Infogineering focusses on the Decision-Making aspect of information – and not on the entertainment side, So, when colour is used, it is not the psychological aspect that we are interested in. e.g. blue meaning formal, red meaning hot or fast.
In Infogineering, only two colours matter, because they instantly allow people to recognise something. Those colours are Red and Green.
- Pay attention
- Outwith expected range
- Everything is okay
Let’s say that you are the head of sales, and you want to see which of your sales people are failing to hit their targets. They have all had to sell at least 54 units a month.
First, let’s just list the people (A to G) and their monthly sales numbers. See how long it takes you to work out who needs a talking to.
(Scroll down for the next part….)
Now, lets say you’ve set your spreadsheet up to automatically highlight each number depending upon if they hit their targets or not. This time, colours will be used. Again, see how long it takes to see who hit the target of 54.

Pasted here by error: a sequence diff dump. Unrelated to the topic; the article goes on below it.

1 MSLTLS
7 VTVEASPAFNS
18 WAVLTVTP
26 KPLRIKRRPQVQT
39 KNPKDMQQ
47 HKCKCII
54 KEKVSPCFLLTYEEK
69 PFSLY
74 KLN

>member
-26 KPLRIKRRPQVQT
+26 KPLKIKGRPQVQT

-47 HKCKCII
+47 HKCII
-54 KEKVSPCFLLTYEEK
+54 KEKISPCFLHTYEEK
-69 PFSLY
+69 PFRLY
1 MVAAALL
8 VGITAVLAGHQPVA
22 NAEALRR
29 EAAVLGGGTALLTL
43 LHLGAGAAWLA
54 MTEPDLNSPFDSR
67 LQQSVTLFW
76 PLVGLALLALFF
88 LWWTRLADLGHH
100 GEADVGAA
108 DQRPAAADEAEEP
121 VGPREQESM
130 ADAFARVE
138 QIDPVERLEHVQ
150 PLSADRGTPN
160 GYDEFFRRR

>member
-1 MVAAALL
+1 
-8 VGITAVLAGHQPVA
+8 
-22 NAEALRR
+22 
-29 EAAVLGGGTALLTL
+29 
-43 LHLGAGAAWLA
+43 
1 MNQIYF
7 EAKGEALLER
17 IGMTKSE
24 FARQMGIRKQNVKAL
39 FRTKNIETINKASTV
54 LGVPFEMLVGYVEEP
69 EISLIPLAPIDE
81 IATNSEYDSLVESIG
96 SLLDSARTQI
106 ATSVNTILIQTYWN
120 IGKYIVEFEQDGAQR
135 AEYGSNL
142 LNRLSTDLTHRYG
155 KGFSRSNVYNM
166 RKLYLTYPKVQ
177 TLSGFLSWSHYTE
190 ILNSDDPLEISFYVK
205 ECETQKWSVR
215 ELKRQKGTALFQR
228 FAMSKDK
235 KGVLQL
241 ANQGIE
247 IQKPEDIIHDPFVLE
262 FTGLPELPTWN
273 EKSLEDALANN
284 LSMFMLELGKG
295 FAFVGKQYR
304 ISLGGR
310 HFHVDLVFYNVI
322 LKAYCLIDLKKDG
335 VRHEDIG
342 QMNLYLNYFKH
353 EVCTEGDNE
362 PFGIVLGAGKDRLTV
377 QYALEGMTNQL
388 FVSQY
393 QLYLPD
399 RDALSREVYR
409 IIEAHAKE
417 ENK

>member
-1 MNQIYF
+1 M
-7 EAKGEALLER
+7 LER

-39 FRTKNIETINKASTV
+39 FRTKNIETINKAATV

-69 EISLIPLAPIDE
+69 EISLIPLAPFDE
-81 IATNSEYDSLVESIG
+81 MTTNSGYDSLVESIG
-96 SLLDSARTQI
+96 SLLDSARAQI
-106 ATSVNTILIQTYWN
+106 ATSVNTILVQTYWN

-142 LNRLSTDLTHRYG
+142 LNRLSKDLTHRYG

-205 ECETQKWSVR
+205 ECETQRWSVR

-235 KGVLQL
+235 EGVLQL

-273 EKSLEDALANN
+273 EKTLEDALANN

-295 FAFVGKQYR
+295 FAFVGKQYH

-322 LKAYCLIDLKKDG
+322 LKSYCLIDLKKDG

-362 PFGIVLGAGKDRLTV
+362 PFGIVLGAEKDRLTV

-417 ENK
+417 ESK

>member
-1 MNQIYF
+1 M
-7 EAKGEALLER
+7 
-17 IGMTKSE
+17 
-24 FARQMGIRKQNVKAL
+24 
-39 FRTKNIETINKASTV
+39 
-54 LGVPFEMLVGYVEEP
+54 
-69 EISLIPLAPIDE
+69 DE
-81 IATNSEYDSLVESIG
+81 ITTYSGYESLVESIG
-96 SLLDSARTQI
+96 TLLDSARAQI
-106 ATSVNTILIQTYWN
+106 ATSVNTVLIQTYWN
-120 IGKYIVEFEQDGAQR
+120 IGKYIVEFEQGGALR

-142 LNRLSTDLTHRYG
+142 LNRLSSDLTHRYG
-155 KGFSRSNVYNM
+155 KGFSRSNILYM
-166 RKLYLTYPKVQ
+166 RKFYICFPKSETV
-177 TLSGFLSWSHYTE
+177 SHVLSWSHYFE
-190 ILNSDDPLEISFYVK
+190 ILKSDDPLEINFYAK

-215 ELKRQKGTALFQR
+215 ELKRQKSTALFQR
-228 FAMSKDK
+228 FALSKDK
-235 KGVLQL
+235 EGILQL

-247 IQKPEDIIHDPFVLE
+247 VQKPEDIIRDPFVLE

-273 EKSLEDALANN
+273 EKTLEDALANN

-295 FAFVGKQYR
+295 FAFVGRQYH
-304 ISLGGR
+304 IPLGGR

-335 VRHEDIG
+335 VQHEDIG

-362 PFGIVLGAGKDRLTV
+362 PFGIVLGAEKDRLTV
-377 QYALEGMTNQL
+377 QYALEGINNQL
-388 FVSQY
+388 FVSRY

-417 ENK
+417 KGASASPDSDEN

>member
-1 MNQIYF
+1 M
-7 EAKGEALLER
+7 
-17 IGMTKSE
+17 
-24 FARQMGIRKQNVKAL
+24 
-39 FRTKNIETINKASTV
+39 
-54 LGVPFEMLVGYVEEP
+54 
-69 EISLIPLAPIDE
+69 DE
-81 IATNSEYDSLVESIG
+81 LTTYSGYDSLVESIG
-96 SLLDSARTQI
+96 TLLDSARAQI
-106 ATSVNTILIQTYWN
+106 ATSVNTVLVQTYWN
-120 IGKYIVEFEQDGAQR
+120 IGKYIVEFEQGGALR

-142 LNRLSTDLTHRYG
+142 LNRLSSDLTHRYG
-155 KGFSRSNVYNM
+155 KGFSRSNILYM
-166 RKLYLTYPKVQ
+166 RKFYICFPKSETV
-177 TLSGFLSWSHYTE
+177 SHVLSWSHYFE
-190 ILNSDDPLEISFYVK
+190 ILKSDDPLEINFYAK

In this case, you can see the answer almost without having to think about it.
This is a relatively simple example, but the benefits become clear when you consider having to check thousands of figures.
The reason that this is effective is because, with the example before, you had to focus on each individual number and ask “Is this within the range?” In the second example, the computer automatically makes that conclusion for you – then presents it in a way that allows your eyes to instantly lock-on to anything that needs attention.
Red can also be used in normal text just to make sure people get a very important point. Like the Under-10-Rule for bolding, it should be used very scarcely – or it stops standing out from the rest of the text.